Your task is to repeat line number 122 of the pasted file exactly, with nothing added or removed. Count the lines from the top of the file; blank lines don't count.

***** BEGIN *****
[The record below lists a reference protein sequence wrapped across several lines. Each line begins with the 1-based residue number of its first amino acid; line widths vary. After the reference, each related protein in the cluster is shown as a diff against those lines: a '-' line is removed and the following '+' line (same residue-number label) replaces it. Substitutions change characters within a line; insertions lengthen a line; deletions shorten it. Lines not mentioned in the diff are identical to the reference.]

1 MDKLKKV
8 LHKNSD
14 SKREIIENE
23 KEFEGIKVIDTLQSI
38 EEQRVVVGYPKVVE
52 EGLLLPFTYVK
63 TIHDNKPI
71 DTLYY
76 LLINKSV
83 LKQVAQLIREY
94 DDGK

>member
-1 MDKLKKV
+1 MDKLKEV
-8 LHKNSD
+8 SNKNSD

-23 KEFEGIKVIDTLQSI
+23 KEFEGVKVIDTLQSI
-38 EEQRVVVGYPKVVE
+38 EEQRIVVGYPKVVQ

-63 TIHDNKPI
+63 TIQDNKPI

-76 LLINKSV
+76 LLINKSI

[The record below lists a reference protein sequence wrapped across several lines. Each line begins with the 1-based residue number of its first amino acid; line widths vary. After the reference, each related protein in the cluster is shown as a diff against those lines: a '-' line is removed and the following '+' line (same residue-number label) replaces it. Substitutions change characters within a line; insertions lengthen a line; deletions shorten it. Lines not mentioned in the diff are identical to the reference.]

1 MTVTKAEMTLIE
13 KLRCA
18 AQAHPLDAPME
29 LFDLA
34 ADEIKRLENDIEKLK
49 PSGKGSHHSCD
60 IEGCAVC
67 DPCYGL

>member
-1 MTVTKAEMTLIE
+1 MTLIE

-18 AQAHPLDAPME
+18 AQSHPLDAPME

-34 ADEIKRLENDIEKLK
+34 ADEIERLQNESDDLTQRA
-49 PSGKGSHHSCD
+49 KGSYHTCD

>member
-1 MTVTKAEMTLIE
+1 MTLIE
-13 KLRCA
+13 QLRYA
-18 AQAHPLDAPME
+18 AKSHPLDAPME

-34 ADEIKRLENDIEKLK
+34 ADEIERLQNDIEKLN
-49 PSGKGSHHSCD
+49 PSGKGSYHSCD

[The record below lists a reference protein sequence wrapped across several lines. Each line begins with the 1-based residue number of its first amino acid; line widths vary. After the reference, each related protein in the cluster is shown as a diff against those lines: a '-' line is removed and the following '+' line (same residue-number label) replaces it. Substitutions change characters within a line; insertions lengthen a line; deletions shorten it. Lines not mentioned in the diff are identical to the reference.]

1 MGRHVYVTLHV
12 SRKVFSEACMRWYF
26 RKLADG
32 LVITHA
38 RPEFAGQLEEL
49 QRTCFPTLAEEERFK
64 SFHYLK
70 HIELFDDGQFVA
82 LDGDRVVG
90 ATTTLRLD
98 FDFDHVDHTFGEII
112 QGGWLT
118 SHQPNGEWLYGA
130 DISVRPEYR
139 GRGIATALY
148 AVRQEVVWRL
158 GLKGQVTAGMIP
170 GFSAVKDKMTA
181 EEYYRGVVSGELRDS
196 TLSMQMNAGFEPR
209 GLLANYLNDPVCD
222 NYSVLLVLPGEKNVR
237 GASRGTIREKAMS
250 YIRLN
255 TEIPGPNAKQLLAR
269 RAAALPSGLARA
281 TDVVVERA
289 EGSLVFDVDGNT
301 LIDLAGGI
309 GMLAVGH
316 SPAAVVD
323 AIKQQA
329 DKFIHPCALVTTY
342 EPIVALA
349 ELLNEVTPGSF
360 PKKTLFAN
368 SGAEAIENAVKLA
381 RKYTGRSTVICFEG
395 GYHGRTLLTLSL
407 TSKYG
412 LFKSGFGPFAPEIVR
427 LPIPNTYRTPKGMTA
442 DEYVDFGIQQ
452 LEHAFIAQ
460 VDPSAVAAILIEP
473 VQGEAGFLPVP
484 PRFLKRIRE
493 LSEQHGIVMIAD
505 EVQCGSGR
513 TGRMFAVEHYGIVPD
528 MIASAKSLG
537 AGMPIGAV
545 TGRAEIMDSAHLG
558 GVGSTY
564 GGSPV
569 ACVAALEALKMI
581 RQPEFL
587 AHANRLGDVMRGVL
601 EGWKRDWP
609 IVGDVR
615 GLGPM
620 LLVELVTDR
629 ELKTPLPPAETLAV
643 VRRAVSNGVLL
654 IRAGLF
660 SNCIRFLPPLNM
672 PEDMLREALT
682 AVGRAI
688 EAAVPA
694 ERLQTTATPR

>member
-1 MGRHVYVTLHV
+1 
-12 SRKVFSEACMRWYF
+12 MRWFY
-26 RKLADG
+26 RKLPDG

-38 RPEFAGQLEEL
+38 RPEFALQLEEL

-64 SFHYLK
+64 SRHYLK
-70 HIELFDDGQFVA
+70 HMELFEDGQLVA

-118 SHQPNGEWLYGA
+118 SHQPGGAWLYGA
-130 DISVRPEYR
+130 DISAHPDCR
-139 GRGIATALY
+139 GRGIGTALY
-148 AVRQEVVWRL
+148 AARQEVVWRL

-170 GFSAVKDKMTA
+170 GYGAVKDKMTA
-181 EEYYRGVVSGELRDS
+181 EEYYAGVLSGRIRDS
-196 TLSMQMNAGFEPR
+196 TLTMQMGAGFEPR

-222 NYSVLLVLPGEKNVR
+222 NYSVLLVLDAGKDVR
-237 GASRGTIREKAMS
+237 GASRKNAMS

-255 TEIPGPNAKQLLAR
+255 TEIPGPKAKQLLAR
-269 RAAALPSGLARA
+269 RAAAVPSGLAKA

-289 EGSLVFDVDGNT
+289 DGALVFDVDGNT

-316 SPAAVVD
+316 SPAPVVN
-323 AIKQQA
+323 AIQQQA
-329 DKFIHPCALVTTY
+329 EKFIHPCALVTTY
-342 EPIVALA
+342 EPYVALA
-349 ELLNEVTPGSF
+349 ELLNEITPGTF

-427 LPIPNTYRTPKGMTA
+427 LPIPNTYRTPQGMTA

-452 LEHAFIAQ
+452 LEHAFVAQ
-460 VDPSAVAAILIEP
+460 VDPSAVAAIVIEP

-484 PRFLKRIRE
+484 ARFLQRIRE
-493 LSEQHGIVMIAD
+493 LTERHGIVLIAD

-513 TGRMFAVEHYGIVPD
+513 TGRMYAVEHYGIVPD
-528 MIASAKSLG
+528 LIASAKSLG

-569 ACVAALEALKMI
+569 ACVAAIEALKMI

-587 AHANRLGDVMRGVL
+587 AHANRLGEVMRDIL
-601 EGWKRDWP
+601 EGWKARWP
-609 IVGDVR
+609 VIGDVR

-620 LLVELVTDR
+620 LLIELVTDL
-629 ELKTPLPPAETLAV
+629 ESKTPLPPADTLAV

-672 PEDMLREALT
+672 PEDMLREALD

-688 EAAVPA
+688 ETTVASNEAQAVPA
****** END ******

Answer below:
672 PEDMLREALT